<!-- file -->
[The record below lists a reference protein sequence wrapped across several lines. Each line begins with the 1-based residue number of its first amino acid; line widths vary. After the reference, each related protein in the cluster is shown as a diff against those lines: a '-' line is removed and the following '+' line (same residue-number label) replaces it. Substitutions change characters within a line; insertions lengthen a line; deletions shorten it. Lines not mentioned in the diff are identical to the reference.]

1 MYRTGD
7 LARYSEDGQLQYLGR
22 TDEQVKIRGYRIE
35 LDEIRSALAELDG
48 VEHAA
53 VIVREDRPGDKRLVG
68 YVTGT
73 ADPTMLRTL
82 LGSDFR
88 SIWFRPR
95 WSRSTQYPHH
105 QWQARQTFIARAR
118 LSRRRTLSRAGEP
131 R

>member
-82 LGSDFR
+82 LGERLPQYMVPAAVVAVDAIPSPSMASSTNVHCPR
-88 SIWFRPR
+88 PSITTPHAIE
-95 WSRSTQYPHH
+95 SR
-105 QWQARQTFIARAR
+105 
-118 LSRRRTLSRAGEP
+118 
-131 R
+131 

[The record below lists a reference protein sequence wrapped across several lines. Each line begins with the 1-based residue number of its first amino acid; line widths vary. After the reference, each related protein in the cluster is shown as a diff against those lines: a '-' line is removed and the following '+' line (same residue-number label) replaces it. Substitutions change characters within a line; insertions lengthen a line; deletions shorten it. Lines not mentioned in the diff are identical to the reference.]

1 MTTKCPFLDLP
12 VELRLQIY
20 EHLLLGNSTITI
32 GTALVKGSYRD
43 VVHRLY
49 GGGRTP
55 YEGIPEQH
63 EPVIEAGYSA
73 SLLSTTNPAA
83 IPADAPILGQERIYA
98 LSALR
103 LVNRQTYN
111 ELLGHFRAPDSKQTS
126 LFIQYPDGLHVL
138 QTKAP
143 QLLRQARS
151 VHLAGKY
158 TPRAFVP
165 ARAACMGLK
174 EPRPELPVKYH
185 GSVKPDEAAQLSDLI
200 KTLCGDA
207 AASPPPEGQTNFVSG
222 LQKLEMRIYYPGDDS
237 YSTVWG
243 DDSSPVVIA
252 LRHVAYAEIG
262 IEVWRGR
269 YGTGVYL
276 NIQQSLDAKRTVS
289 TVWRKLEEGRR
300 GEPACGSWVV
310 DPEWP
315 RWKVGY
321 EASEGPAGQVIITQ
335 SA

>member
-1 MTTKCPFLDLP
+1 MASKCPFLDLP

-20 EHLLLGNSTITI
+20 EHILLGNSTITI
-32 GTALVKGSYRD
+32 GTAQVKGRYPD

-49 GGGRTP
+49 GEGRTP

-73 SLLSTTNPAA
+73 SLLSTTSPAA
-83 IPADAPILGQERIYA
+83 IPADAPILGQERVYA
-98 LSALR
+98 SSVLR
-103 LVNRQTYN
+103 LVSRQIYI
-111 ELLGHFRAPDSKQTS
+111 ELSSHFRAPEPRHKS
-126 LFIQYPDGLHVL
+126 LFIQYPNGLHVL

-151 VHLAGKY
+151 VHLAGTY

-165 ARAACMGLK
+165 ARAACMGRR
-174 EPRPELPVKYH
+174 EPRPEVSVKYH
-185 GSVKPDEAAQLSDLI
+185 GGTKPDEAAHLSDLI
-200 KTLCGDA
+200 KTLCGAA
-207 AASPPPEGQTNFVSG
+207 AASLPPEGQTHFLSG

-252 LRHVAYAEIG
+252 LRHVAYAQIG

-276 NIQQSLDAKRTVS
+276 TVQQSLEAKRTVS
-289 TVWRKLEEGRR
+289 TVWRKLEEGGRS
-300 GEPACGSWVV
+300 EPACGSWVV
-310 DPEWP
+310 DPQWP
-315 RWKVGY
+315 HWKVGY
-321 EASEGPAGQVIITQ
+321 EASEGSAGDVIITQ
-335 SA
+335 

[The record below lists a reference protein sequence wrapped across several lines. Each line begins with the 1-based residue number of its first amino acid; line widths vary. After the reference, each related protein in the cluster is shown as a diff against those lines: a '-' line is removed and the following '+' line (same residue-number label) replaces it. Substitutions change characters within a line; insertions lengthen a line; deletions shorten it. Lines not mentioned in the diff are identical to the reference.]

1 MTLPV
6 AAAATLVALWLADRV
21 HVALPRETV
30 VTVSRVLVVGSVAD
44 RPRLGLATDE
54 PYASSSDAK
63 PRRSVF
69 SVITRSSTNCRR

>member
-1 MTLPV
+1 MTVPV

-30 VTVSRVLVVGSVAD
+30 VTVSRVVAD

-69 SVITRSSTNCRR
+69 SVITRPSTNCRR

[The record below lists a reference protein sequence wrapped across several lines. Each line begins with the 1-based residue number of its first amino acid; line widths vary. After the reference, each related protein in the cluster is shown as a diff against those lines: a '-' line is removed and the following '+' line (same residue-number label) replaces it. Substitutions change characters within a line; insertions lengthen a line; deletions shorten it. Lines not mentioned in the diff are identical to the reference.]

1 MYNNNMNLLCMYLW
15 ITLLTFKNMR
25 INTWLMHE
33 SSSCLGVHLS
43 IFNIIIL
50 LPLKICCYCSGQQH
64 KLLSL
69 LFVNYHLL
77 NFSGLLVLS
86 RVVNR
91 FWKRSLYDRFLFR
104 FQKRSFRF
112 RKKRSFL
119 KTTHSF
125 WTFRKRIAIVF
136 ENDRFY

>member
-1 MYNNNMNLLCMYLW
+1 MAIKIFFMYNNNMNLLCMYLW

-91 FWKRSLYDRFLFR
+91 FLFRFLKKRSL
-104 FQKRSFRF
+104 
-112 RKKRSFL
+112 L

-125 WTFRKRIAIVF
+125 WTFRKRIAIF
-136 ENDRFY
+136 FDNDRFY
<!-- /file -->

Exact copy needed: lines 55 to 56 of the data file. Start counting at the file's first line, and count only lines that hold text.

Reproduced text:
243 DDSSPVVIA
252 LRHVAYAEIG